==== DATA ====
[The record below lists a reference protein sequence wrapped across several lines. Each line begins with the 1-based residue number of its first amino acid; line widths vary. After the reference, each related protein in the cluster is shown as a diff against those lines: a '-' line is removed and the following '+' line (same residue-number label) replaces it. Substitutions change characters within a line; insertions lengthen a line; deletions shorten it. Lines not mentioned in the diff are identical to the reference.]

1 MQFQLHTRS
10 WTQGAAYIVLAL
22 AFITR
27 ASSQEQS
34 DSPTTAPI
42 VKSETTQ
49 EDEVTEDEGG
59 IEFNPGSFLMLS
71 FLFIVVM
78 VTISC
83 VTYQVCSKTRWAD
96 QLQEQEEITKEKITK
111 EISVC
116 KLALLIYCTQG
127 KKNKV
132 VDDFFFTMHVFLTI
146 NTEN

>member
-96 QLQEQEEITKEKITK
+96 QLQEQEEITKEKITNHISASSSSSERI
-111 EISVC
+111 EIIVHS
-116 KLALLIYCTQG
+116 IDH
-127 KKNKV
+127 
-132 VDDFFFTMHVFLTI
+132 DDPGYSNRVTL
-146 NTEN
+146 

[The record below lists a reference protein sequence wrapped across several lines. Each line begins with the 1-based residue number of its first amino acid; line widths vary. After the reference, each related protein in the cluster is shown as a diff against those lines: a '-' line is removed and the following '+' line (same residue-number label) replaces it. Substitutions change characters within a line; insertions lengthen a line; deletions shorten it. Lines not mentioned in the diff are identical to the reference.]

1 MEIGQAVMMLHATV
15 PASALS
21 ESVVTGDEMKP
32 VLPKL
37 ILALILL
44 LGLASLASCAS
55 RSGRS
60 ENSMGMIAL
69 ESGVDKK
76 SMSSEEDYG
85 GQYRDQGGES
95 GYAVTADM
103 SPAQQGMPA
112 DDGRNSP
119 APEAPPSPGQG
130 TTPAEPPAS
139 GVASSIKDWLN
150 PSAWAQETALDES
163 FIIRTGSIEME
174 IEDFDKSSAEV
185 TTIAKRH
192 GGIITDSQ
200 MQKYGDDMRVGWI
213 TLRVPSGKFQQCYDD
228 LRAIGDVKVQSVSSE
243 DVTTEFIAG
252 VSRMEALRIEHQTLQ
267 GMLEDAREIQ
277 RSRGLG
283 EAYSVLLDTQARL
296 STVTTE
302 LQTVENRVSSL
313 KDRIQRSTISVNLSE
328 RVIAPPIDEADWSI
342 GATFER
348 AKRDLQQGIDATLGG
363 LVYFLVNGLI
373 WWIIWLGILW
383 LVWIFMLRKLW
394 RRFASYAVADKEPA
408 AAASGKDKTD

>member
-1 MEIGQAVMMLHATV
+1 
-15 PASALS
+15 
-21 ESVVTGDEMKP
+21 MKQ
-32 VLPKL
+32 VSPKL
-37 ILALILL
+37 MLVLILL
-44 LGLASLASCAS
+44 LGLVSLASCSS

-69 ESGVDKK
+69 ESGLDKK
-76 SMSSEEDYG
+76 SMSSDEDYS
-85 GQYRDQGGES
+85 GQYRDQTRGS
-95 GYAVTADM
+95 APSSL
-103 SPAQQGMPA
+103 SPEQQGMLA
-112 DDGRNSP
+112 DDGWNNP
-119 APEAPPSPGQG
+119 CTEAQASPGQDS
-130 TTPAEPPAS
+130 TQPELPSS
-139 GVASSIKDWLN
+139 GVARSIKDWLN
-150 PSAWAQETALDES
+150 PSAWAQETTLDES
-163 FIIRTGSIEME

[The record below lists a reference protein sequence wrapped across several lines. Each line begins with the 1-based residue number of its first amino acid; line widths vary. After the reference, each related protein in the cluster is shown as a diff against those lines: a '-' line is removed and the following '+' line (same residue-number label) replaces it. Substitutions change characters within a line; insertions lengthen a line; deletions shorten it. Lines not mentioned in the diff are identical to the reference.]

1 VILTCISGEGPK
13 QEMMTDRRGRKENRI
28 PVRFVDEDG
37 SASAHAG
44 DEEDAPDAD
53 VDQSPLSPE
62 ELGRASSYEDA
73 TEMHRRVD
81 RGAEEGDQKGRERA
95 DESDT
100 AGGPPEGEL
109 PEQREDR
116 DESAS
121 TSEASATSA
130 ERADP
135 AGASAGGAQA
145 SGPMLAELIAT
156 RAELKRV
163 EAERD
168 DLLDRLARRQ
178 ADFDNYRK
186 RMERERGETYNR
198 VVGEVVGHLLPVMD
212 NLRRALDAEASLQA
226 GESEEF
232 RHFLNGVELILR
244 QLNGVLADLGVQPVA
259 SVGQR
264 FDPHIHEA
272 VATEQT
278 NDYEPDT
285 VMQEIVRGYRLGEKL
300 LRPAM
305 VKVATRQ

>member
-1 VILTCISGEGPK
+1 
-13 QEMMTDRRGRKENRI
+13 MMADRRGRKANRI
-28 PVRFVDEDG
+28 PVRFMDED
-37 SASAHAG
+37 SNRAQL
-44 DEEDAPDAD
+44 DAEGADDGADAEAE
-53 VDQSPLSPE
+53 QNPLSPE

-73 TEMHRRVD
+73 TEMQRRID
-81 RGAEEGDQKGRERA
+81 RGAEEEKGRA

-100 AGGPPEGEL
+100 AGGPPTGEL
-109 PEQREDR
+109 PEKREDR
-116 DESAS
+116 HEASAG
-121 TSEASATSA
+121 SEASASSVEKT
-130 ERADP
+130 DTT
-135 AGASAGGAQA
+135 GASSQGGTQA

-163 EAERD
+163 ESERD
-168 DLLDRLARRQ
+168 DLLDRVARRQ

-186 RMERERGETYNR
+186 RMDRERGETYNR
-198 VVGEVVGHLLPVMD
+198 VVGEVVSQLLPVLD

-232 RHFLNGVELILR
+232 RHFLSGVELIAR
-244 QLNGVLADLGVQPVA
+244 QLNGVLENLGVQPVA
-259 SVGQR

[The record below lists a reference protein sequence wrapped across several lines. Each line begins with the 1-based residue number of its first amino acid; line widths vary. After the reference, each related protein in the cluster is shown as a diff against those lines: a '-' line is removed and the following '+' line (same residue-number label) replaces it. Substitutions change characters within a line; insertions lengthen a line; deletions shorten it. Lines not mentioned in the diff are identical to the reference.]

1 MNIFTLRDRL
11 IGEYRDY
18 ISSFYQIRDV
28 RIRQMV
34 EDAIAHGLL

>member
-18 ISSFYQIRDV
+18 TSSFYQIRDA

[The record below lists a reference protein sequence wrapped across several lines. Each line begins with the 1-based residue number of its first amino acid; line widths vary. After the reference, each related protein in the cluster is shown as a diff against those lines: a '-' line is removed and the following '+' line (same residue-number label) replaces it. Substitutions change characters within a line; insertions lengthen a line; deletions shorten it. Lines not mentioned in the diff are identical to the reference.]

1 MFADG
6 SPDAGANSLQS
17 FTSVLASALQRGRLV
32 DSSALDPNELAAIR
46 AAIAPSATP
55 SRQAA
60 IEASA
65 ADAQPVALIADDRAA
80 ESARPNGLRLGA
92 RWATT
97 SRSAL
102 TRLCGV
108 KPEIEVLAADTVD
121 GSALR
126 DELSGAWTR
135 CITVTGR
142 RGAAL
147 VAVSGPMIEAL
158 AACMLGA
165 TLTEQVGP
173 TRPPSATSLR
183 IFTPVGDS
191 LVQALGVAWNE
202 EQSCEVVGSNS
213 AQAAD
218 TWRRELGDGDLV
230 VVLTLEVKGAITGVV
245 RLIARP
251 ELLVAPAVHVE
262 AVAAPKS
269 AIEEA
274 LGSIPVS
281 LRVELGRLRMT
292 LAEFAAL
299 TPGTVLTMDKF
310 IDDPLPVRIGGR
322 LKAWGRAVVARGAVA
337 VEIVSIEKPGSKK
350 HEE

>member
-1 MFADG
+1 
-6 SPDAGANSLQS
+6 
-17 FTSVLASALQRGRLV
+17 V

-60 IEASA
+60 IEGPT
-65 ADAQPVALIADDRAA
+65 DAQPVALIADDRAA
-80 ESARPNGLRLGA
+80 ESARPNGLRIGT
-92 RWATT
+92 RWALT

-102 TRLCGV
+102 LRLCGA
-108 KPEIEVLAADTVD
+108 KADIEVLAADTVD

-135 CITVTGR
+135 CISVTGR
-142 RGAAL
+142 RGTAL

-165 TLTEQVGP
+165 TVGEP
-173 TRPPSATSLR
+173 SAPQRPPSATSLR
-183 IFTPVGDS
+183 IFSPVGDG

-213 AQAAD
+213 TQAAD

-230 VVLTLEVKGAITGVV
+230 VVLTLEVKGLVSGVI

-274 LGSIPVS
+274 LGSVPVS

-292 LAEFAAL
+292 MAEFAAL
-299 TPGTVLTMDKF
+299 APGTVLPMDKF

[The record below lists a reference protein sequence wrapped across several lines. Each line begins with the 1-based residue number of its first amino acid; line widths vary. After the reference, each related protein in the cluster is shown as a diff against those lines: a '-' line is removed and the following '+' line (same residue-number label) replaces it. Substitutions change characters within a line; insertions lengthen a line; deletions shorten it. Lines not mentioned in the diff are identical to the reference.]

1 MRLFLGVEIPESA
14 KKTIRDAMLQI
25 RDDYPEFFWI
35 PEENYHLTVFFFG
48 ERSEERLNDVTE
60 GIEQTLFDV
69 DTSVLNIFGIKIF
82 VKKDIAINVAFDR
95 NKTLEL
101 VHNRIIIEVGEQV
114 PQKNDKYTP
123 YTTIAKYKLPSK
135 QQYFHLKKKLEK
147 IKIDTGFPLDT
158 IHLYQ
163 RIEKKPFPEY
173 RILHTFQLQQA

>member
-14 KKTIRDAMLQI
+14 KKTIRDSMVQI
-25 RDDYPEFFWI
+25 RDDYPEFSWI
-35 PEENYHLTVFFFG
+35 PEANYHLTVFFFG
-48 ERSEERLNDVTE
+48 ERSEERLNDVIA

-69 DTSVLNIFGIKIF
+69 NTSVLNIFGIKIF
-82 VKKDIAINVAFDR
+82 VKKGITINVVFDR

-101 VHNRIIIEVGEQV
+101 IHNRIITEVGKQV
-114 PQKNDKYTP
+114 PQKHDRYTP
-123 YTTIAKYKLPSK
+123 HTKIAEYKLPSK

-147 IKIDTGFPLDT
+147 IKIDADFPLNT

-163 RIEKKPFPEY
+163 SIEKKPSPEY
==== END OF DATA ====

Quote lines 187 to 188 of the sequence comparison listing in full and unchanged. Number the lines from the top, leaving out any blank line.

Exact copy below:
11 IGEYRDY
18 ISSFYQIRDV